Abstract 216: Mechanism of Pressure-Natriuresis: Evidence That Na+/K+-ATPase is a Renal Extracellular Cyclic Guanosine 3’,5’-Monophosphate Receptor
Pressure-natriuresis (P-N) is the main compensatory mechanism by which the kidney excretes sodium (Na+) in response to an increase in blood pressure. Extracellular renal interstitial (RI) cyclic guanosine 3’,5’-monophosphate (cGMP) modulates P-N by binding to an unidentified receptor on the basolateral membrane of renal proximal tubule cells and activating the Src tyrosine kinase signaling cascade. In this study, we hypothesized that the cGMP receptor is the extracellular domain of Na+/K+-ATPase (NKA). In uninephrectomized Sprague Dawley rats, the renal perfusion pressure (RPP) was increased from 110 to 140 mmHg by ligating the infrarenal aorta, celiac, and mesenteric arteries, in a standard P-N model. In response to increased RPP, urinary Na+ excretion (UNaV) increased from 0.35±0.065 to 2.19±0.31 umol/min (P<0.0001; N=14). Rostafuroxin, a digitoxigenin derivative that specifically displaces ouabain binding from NKA without inhibiting NKA pump activity, significantly decreased UNaV in a dose-dependent manner, from 2.19±0.31 to 1.38±0.18 (P<0.05; N=8) and to 0.34±0.080 umol/min (P<0.0001; N=6), at RI infusion rates of 2.4 and 12 ng/kg/min, respectively. In contrast, at higher infusion rates, of 60 and 120 ng/kg/min, rostafuroxin increased UNaV to 2.49±0.45 (P=0.60; N=8) and to 3.68±0.49 umol/min (P<0.05; N=8), respectively. Thus, rostafuroxin is a pharmacologic agent with NKA antagonist/agonist activity, depending on dose. To show that cGMP-induced natriuresis depends upon NKA binding, we microinfused cGMP directly into the RI compartment of uninephrectomized Sprague Dawley rats without changing the RPP. We compared UNaV in the second hour period of a 2-hour RI microinfusion of vehicle (0.66±0.086 umol/min; N=5), to rostafuroxin 12 ng/kg/min (0.69±0.11 umol/min; P=0.81; N=6), cGMP 72 ng/kg/min (3.41±0.57 umol/min; P<0.005; N=7), or cGMP together with rostafuroxin (0.64±0.21 umol/min; P=0.93; N=6). The rostafuroxin dose that abolished P-N also nullified the natriuretic response to cGMP. In summary, RI microinfusion of rostafuroxin blocked both pressure- and cGMP-induced natriuresis. These data provide strong evidence that the extracellular domain of NKA serves as a receptor for RI cGMP, which mediates P-N.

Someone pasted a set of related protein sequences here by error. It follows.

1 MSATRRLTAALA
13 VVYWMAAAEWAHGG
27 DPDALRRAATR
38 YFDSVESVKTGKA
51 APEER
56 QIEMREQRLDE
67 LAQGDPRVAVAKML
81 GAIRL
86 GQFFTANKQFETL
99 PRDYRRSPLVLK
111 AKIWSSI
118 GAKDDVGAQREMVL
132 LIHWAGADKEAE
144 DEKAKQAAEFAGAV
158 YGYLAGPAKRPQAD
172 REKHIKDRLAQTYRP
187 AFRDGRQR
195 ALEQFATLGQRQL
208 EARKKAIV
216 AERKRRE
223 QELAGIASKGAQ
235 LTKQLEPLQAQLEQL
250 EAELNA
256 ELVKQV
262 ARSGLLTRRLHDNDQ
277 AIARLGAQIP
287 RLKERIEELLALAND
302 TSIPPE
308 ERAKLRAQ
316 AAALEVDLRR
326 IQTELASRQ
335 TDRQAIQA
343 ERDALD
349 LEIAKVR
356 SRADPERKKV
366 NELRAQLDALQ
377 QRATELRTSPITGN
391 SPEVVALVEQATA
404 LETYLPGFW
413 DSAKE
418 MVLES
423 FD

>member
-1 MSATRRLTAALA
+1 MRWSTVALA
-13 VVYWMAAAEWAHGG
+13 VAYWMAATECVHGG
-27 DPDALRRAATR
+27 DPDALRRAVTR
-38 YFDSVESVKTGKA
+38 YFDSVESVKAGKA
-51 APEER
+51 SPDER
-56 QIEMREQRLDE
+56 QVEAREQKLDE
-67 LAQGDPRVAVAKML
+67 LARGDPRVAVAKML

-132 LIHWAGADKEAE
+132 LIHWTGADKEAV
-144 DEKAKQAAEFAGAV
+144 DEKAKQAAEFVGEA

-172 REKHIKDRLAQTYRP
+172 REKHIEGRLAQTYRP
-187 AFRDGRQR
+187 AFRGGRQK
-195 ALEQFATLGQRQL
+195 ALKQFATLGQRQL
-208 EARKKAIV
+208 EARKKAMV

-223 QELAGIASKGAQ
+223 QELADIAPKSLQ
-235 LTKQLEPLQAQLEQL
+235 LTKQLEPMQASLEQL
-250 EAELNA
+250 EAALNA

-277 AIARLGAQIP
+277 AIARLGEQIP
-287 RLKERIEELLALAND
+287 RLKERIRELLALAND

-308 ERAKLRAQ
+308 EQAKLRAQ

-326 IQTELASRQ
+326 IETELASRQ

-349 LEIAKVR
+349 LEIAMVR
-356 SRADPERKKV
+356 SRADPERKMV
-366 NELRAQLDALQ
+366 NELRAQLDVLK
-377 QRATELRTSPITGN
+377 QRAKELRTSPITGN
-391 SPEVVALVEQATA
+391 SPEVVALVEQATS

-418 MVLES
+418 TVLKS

- © 2012 by American Heart Association, Inc.